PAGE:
Daily Briefing: ‘A slap in our face,’ pedestrian death, and more

It’s Monday, 5/23.

☀️ Today’s weather: Sunny skies and 100 degrees.

? Setting the mood: Feeling Good” by Nina Simone.

Local reporting and journalism you can count on.

Subscribe to The Palm Springs Post

? Situational awareness: This is a big week for Palm Springs High School seniors. Yesterday was the senior brunch, today is their pool party, and tomorrow scholarships are announced. It all leads up to Thursday night’s graduation ceremony.

  • If we don’t remember to say it then, we’ll say it now: Congratulations to the Class of 2022!

Today’s newsletter is ~1,000 words — a 5-minute read. Let’s go …

Leading off: ‘A slap in our face’

A land preservation organization hoping to purchase property that houses the decaying Bel Air Greens golf course could be out of luck. A tribal member who owns one of two parcels in question said using it for housing would be “the highest and best use, which will directly benefit my family and future generations of my family.”

Driving the news: During a public meeting this month, Agua Caliente Band of Cahuilla Indians tribal member John Andreas said he supports the land’s current leaseholder — Tommy Jacobs Limited Partnership – which hopes to buy the land from him and other tribal members and convert it to lots for single-family homes.

  • “I’m hearing that people are wanting to keep this open and they want to do this with OUR land — MY land,” Andreas said during a May 10 Zoom meeting. “The intent of this lease is to develop it for residential use. This will provide the greatest return for leasing OUR land.”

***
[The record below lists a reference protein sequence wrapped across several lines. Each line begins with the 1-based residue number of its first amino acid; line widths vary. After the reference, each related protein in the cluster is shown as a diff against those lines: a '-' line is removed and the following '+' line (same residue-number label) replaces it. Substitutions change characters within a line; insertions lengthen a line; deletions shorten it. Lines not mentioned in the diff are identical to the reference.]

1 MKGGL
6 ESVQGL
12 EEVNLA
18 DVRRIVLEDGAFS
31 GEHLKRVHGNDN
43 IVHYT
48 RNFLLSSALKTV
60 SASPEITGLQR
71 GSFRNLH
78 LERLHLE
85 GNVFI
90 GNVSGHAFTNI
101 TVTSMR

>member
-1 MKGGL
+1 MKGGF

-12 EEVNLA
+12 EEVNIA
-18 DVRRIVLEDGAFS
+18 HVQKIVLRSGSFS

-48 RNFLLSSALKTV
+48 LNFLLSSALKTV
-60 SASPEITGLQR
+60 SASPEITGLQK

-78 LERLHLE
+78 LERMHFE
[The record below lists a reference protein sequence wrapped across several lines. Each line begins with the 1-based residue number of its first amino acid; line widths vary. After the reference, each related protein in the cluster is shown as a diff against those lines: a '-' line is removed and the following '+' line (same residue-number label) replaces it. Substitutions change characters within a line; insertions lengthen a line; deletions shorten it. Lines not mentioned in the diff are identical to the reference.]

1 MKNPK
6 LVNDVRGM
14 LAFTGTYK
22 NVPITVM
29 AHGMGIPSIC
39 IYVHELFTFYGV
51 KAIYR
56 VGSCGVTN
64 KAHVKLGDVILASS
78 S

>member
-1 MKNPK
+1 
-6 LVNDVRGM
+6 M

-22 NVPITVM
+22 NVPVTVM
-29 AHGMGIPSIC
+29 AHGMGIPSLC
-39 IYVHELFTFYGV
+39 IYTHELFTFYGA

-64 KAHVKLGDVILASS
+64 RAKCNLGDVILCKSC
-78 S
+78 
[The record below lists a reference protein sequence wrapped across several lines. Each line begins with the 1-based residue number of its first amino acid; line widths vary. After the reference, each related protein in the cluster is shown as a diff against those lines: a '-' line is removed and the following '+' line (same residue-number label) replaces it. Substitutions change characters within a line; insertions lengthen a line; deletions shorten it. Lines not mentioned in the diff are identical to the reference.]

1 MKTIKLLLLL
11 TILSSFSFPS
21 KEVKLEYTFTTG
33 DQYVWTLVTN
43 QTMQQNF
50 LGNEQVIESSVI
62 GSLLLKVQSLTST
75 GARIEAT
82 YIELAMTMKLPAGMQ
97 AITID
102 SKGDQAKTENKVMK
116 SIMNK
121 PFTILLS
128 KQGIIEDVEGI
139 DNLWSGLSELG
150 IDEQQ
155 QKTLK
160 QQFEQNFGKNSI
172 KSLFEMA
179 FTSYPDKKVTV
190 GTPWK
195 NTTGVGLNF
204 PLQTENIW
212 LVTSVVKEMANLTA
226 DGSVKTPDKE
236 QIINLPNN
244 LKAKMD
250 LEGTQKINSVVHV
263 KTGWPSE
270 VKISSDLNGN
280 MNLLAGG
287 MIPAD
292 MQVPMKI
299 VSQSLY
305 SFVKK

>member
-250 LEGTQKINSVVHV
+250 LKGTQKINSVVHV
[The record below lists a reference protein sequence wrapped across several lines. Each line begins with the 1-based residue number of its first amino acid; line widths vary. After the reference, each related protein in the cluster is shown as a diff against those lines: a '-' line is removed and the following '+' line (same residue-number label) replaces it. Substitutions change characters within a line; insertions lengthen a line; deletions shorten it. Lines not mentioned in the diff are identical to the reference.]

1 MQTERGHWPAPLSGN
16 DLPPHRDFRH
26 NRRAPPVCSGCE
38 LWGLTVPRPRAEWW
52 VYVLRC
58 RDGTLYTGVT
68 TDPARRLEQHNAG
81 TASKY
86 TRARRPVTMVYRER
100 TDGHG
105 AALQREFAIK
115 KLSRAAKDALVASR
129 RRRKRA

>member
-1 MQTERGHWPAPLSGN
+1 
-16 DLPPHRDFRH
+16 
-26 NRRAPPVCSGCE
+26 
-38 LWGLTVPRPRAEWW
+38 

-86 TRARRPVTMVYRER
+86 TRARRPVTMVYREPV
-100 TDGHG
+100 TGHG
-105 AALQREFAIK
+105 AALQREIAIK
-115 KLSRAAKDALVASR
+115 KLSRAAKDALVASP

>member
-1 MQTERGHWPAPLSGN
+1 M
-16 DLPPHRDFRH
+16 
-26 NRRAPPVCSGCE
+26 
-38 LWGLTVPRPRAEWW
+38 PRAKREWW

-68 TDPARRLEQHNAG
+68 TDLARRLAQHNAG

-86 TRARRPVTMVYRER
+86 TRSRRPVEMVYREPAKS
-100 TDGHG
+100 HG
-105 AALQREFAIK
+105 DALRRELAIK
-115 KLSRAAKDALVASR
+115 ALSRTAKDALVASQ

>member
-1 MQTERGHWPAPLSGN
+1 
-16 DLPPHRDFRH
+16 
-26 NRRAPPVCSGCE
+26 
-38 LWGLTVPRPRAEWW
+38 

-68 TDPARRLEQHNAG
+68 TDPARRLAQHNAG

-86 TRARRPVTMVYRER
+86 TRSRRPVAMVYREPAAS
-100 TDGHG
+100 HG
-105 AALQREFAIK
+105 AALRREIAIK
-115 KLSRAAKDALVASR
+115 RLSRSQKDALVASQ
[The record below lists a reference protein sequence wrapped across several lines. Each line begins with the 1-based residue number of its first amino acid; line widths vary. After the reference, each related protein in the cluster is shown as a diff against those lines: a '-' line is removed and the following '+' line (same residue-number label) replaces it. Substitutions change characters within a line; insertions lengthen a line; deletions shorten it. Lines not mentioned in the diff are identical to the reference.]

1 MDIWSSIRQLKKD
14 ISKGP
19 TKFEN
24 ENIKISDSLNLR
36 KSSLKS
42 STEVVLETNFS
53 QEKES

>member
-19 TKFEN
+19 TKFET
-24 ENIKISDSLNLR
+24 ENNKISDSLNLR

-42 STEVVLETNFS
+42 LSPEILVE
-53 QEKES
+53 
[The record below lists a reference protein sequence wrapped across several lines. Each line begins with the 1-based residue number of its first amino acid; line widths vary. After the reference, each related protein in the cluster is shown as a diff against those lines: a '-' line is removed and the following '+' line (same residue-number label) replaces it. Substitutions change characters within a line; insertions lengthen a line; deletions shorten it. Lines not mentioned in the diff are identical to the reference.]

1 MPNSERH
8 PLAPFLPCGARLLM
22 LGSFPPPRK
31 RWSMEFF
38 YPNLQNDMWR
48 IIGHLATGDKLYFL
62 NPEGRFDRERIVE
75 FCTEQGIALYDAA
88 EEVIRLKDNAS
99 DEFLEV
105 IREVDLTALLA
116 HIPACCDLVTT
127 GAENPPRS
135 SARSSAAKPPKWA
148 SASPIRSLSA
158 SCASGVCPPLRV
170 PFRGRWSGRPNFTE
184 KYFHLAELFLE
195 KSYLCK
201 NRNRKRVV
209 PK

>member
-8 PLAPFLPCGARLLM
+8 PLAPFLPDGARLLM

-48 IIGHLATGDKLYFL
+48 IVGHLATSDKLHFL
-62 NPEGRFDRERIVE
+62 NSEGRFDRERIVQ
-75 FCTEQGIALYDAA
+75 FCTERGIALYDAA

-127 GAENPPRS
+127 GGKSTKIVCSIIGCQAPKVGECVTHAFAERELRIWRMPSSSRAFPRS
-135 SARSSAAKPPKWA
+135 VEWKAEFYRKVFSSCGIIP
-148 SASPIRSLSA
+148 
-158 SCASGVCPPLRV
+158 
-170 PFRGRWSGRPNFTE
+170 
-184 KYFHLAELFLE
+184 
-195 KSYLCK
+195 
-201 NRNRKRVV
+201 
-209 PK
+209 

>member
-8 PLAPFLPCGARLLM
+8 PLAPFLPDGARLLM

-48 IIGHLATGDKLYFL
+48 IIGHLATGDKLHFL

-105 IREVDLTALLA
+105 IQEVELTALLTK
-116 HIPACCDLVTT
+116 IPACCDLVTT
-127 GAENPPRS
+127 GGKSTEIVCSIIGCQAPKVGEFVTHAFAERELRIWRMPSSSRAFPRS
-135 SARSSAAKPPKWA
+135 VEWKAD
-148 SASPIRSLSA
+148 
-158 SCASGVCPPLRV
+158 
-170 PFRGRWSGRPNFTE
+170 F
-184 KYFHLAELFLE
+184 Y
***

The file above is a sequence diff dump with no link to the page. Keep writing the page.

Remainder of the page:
Dueling plans: Open space advocates and the leaseholders — represented by Albert Howell — both have plans for the property:

  • The leaseholders hope to purchase the land from the tribal members, then apply to change its zoning from open space – as designated under the city’s latest General Plan – back to its original residential designation.
  • A local land preservation group – Oswit Land Trust (OLT) – wants to buy it and include it as part of the proposed 500-acre Mesquite Desert Preserve. They’ve secured a $4 million grant to help with the purchase but are limited to making an offer at “fair market value.”

But wait: Andreas scoffed at that term and was backed up by a representative of the Bureau of Indian Affairs (BIA).

  • “We’re not taking $4 million,” Andreas said. “That is a complete joke. If they want to start the bid, they better start a little bit higher than $4 million. That’s a slap in our face.”
  • “That’s just a number that’s there,” said Ollie Beyal, BIA superintendent for the Palm Springs agency, in reference to the term. “If people are limited to only being able to pay the appraised value, most likely what I’ve seen is that it’s not going to be that.”

Holding out hope: For their part, the land trust hopes to at least be invited to the table with the landowner.

  • “I would love the opportunity if we can all sit down off of Zoom and see if we can find our common ground and we can create something really wonderful for our community and for future generations.”  – OLT President Jane Garrison

Long process: If tribal members elect to sell the land, the ultimate decision about what becomes of it will sit with elected and appointed city leaders.

  • The conversion application, which is yet to be formally filed, would work its way through the city’s Planning Commission, up to the City Council, with plenty of opportunity for public input.
  • There’s precedent for such a move.  Developers are currently working to turn the former Palm Springs Country Club property into a housing development.

Dive deeper into the plans on the city’s website.

In brief: Pedestrian fatality